Leak by Max Holland
Why Mark Felt Became Deep Throat

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In "Leak," Mr. Holland gives us an important new perspective on Mark Felt's motives...
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Synopsis

Through the shadowy persona of "Deep Throat," FBI official Mark Felt became as famous as the Watergate scandal his "leaks" helped uncover. Best known through Hal Holbrook's portrayal in the film version of Bob Woodward and Carl Bernstein's All the President's Men, Felt was regarded for decades as a conscientious but highly secretive whistleblower who shunned the limelight. Yet even after he finally revealed his identity in 2005, questions about his true motivations persisted.

Max Holland has found the missing piece of that Deep Throat puzzle—one that's been hidden in plain sight all along. He reveals for the first time in detail what truly motivated the FBI's number-two executive to become the most fabled secret source in American history. In the process, he directly challenges Felt's own explanations while also demolishing the legend fostered by Woodward and Bernstein's bestselling account.

Holland critiques all the theories of Felt's motivation that have circulated over the years, including notions that Felt had been genuinely upset by White House law-breaking or had tried to defend and insulate the FBI from the machinations of President Nixon and his Watergate henchmen. And, while acknowledging that Woodward finally disowned the "principled whistleblower" image of Felt in The Secret Man, Holland shows why that famed journalist's latest explanation still falls short of the truth.

Holland showcases the many twists and turns to Felt's story that are not widely known, revealing not a selfless official acting out of altruistic patriotism, but rather a career bureaucrat with his own very private agenda. Drawing on new interviews and oral histories, old and just-released FBI Watergate files, papers of the Watergate Special Prosecution Force, presidential tape recordings, and Woodward and Bernstein's Watergate-related papers, he sheds important new light on both Felt's motivations and the complex and often problematic relationship between the press and government officials.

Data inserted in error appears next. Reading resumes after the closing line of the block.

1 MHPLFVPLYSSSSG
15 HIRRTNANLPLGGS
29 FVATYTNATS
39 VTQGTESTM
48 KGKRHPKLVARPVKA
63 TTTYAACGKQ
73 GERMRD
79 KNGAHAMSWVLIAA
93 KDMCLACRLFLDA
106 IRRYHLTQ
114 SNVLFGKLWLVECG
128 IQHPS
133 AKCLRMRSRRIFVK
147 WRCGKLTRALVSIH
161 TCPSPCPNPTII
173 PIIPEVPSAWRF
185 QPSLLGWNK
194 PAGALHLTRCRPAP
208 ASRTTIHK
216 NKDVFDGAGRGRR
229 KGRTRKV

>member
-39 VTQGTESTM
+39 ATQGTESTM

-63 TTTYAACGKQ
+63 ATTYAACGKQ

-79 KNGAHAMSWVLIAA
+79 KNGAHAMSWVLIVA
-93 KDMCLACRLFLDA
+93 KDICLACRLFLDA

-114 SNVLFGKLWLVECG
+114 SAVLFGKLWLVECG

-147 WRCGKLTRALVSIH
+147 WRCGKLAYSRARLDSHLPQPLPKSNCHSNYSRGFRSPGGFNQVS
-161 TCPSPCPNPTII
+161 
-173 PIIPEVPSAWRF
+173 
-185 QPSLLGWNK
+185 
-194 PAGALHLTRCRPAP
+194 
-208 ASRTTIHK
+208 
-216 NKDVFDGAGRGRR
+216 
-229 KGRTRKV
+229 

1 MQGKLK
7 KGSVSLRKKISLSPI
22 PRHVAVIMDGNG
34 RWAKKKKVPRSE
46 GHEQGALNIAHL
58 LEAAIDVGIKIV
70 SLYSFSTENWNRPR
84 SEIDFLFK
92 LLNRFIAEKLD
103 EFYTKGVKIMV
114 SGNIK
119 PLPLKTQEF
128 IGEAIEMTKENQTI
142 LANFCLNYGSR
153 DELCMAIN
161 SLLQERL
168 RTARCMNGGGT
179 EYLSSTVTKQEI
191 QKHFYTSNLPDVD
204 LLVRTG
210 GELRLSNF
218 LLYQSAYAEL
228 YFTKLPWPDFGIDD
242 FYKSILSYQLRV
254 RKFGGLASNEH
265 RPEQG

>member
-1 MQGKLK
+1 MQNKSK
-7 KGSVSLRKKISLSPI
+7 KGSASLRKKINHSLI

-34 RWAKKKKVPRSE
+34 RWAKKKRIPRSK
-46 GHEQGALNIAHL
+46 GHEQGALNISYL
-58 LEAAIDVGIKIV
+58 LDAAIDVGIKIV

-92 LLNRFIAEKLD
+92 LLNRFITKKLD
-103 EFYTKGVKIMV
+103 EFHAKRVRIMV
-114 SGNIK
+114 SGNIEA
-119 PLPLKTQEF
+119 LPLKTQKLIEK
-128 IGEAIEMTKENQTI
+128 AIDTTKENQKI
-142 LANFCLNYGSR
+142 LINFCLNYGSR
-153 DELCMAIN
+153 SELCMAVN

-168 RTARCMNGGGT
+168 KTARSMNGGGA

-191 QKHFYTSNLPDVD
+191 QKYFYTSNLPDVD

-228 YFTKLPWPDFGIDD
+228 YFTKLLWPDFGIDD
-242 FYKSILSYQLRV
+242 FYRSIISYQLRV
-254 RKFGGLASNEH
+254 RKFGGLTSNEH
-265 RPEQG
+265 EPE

Fast-paced and scrupulously fact-checked, Leak resolves the mystery residing at the heart of Mark Felt's actions. By doing so, it radically revises our understanding of America's most famous presidential scandal.
 

About Max Holland

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Max Holland has worked as a journalist in Washington, D.C., for more than twenty years. In 2001, he won the J. Anthony Lukas Work-in-Progress Award for a forthcoming narrative history of the Warren Commission. He is a contributing editor at "The Nation "and "The Wilson Quarterly, "and his articles have also appeared in "The Atlantic, American Heritage, "the "Washington Post, "the "Los Angeles Times, "and the "Boston Globe. "From 1998 to 2003 he was a research fellow at the University of Virginia's Miller Center of Public Affairs. His work has also been supported by fellowships from the Guggenheim Foundation, the National Endowment for the Humanities, and the Woodrow Wilson Center for Scholars. This is is his third book. He lives with his wife and daughter in Silver Spring, Maryland.
 
Published March 5, 2012 by University Press of Kansas. 302 pages
Genres: Biographies & Memoirs, History, Political & Social Sciences. Non-fiction
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Reviewed by Richard J Tofel on Mar 06 2012

In "Leak," Mr. Holland gives us an important new perspective on Mark Felt's motives...

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